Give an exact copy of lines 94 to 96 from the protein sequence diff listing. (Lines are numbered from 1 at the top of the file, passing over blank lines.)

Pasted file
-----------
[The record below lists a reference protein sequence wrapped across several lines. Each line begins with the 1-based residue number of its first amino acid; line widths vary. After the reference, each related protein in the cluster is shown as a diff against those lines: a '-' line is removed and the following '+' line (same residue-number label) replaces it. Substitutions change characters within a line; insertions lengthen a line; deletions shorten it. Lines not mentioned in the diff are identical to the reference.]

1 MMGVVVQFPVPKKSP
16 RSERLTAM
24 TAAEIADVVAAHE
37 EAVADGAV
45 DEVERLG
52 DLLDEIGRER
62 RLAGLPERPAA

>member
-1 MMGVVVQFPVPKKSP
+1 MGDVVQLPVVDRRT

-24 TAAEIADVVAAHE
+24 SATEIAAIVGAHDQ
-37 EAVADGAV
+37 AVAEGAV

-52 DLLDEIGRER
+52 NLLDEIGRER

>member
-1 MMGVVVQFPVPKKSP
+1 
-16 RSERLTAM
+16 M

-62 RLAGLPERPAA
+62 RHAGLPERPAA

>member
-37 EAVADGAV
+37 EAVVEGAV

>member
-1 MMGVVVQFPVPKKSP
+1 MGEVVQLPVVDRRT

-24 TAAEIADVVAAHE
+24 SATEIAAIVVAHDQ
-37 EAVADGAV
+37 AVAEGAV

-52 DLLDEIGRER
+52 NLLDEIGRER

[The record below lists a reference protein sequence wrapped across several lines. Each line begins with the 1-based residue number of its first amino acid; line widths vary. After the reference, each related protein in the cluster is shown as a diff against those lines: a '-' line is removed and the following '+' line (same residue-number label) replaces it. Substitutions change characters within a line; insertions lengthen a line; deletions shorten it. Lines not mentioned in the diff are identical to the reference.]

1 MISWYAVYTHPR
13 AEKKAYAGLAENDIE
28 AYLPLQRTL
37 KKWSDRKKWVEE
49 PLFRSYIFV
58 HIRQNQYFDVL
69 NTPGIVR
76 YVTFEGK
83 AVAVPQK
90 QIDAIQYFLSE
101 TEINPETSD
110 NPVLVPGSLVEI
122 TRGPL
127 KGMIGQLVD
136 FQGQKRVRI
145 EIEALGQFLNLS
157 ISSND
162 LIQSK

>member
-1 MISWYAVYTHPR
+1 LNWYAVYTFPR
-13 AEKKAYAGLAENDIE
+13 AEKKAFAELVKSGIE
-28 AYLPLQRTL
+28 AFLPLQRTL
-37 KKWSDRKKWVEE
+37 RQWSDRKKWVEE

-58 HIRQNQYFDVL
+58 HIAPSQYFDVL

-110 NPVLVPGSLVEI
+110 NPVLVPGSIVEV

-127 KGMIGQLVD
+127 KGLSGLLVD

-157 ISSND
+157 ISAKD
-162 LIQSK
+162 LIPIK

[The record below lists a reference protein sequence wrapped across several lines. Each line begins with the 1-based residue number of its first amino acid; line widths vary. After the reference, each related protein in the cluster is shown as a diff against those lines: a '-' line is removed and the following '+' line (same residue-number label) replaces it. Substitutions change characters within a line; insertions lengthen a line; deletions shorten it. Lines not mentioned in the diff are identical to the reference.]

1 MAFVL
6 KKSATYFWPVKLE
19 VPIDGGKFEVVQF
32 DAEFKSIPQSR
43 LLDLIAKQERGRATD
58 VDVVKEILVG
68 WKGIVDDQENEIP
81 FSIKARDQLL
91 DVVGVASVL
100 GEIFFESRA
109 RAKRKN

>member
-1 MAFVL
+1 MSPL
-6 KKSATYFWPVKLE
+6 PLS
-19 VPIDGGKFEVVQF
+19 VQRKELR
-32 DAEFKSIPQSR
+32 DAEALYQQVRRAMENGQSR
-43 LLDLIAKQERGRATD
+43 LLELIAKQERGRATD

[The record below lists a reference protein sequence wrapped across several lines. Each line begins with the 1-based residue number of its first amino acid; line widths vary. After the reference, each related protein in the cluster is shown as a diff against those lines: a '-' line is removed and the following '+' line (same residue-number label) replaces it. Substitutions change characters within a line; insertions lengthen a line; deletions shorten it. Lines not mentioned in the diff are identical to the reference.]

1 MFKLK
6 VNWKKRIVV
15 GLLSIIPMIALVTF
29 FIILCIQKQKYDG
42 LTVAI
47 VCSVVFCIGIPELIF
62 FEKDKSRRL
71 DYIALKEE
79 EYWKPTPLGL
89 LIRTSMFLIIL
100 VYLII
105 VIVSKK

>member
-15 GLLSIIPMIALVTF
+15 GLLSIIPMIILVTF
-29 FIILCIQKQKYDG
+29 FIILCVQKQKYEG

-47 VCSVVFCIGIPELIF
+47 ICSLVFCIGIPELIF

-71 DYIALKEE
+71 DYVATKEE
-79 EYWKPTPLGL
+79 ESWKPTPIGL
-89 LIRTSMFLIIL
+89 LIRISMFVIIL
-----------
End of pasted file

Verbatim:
-32 DAEFKSIPQSR
+32 DAEALYQQVRRAMENGQSR
-43 LLDLIAKQERGRATD